Rights

UP's Kol Adivasis to Boycott Polls Until Scheduled Tribe Status Demand Is Met

They have affirmed that the political boycott will remain until their demands for water, road transport and inclusion into the Scheduled Tribes are fulfilled.

Manikpur, UP: A resistance movement is brewing in the Hindi heartland – the region that drastically swung from supporting the BSP through the years to witnessing a decisive BJP win in the last election.

The Kol adivasis of Manikpur in Uttar Pradesh’s Chitrakoot district have declared an election boycott. They will not vote for any political party in the upcoming Lok Sabha elections. They have affirmed that the political boycott will remain until their demands for water, road transport and inclusion into the Scheduled Tribes are fulfilled.

In the same vein as Bargadh village’s women voters, who vowed to usher in a new government following the dismal performance of the current regime – specifically with regard to policies touted as pro-poor like the Ujjwala Yojna – the residents of Kota Kandaila, Panhai and Uncha Dih, have declared their protest and even made the banners.

Terming themselves the Kol Ekta Manch, the banners are undersigned ‘all citizens’ – a testament to a struggle that has been ongoing ever since the Independence of India: changing their current SC status to ST.

Anand Kumar Singh of Sigwa village states the core problem: “Not a single MLA, MP, official or bureaucrat has even glanced in this direction after procuring his vote. One of our greatest problems is transport. The roads of our grandfathers no longer exist – and no one cares to think about which road connects Hanumanganj or Manikpur to us.”

Speaking of the other big problem that this largely Kol Adivasi populace faces, besides transport – the lack of water, an angry Phoolkumari adds, “How is a poor man to get to Hanumanganj? Travel through the jungle on foot, not a rupee in your pocket, that’s how! Men have had their necks twisted, murdered, as they were making their way in the woods! That’s all we ask for. Water, a road and a little improvement in our standard of living. Do we not deserve that? And what is the meaning of casting your vote if none of this is likely to happen?”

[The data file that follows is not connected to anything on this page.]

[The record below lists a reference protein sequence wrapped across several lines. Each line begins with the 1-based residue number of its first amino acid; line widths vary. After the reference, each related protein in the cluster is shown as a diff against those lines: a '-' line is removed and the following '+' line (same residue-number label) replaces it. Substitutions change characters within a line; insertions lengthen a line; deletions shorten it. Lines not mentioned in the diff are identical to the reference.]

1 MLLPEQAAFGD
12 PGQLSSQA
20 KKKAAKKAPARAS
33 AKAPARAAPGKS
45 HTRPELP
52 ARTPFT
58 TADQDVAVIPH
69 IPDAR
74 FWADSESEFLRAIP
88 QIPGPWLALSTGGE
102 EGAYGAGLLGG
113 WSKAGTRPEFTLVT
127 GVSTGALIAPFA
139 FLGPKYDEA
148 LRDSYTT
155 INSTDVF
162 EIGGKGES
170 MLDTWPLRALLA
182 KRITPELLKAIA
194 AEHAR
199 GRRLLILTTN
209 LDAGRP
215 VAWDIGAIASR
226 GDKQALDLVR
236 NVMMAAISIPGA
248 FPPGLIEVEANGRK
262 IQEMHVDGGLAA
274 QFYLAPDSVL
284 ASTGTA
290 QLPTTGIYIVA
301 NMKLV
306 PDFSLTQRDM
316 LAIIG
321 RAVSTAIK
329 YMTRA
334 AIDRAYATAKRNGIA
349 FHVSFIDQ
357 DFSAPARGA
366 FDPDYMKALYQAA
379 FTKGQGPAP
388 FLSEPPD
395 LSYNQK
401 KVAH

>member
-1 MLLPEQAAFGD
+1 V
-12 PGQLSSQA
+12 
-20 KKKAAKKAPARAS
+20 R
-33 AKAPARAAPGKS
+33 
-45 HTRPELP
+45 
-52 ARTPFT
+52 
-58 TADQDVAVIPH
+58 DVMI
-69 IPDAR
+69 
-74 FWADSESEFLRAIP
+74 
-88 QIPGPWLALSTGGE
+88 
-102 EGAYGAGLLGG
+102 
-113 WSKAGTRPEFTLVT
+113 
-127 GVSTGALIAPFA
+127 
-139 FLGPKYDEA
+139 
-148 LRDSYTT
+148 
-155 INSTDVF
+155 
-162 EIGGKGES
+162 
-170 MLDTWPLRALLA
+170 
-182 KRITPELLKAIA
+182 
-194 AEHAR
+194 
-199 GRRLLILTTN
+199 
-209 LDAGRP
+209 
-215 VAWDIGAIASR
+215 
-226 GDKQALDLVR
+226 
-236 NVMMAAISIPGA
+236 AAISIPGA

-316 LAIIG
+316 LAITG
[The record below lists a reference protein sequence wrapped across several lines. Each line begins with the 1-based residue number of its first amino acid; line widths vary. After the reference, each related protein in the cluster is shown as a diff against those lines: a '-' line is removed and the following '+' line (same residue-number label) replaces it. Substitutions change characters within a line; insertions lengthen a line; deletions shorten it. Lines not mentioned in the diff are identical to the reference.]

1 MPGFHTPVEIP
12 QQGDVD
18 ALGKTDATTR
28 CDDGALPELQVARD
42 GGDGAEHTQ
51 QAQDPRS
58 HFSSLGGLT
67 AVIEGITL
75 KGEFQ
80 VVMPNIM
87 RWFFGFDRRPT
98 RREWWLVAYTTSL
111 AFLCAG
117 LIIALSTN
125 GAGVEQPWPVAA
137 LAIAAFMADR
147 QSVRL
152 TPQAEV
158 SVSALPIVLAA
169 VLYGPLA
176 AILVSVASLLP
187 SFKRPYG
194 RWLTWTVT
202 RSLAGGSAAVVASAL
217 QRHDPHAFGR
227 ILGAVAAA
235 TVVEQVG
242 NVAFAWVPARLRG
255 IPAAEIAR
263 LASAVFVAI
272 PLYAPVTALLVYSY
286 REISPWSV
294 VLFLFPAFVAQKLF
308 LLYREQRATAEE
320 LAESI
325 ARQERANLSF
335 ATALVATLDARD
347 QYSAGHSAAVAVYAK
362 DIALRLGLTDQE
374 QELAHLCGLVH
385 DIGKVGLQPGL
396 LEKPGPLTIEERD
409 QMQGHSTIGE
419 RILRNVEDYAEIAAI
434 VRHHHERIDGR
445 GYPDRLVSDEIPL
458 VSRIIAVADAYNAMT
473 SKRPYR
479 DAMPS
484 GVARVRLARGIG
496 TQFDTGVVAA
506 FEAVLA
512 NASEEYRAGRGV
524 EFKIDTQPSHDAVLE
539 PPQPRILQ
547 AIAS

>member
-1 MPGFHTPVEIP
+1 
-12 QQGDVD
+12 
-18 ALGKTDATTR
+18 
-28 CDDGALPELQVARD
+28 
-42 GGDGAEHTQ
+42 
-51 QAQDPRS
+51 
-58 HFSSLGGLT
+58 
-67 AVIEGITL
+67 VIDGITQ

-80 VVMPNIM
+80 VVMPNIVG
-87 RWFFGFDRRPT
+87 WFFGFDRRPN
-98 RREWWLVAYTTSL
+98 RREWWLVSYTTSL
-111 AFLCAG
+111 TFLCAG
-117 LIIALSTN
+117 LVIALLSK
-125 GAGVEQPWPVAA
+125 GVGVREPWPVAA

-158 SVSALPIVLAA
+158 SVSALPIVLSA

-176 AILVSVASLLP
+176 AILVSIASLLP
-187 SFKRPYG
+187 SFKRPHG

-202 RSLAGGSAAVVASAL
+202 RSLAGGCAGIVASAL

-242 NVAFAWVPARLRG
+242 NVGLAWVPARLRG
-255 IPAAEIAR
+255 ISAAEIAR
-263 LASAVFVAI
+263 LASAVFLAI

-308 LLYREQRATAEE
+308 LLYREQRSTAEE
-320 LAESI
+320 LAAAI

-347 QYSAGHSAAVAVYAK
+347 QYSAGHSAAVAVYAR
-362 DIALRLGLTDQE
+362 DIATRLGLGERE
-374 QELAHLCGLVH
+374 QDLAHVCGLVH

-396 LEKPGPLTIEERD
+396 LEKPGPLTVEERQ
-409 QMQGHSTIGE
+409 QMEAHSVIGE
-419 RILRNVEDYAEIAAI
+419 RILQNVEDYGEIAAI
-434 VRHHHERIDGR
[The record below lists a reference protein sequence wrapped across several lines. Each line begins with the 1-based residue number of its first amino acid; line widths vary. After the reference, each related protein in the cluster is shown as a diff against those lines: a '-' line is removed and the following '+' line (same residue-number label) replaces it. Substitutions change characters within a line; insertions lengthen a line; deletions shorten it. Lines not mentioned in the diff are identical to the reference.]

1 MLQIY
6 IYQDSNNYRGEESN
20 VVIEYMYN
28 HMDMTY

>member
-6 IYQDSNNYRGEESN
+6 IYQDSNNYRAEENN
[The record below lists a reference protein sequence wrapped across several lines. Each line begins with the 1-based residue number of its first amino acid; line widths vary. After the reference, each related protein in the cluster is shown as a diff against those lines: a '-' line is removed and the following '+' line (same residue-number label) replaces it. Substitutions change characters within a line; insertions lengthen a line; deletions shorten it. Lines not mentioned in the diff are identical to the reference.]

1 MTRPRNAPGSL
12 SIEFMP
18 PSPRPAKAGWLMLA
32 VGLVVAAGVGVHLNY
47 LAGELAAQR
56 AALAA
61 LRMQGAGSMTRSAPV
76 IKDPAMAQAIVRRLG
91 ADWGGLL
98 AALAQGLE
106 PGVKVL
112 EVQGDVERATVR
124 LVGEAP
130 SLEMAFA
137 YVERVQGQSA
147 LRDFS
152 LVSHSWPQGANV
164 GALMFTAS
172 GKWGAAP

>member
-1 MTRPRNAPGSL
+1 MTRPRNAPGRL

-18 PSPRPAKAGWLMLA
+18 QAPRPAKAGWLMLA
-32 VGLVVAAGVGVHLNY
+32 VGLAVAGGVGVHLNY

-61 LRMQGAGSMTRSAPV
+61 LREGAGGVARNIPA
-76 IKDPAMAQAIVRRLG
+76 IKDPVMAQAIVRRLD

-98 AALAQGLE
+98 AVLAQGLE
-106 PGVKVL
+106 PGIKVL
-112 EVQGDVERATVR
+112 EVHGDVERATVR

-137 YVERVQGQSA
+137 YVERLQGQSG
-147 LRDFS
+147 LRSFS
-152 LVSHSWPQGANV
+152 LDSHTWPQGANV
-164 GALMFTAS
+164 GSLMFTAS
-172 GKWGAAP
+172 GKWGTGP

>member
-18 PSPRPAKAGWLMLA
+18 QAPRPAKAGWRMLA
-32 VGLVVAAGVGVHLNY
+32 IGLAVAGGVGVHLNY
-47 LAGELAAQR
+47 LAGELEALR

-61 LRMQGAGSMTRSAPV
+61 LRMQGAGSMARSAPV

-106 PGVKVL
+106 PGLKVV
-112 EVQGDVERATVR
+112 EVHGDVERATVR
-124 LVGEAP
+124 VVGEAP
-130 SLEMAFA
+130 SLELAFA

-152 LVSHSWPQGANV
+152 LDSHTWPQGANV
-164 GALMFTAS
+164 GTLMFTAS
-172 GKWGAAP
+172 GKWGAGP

The decision to boycott the elections stems from decades of being disaffected and ignored. If you speak with Premchand Kol, he is bound to show you a paper he carries around – an acknowledgement from the Mulayam Singh government promising due redressal and consideration to the demands raised by the Kol Adivasis of the area.

The letter is dated 2006 and the demands remain the same.

Also read: In UP’s Chitrakoot, Poor RTE Implementation Leaves School Without Basic Amenities

Out of the 36 lakh Kols in UP, the estimate of Mau Manikpur Vidhan Sabha’s Kol voters – as of early 2019 – is 70,000. Needless to say, as the disenfranchised bahujan votebank, they wield considerable political weight.

Shakti Singh Tomar, spokesperson for the BJP-hopeful from this constituency R.K. Patel, opts for the equivocal response: “What is the quota for Scheduled Tribe status, tell me? It is 3%.” Tomar goes onto reason that, while gram sabhas are able to elect upto 25 pradhans through SC reservation, an ST status will imply a significant dent in representation.

“And what of their immediate demands?” we asked.

“Projects to cement roads that would shorten travel [times] hundred-fold, thousand-fold in fact, are in the planning stages,” he informs us.

Budhraj Patel, the pradhan of the 25,000-strong gram sabha, supports the boycott: “The people [of Kota Kandaila] are right; these are the deep interiors, and there is no sign of development in these parts.”

Premchand from the community minces no words when he pronounces, poetically summing it up, “The only real currency around here, which has value, is the Kol vote.” And it is this very currency that an entire community, with an eye on the polling date of May 6, is being forced to hold to ransom.

Khabar Lahariya is a rural, video-first digital news organisation with an all-women network of reporters in eight districts of Uttar Pradesh.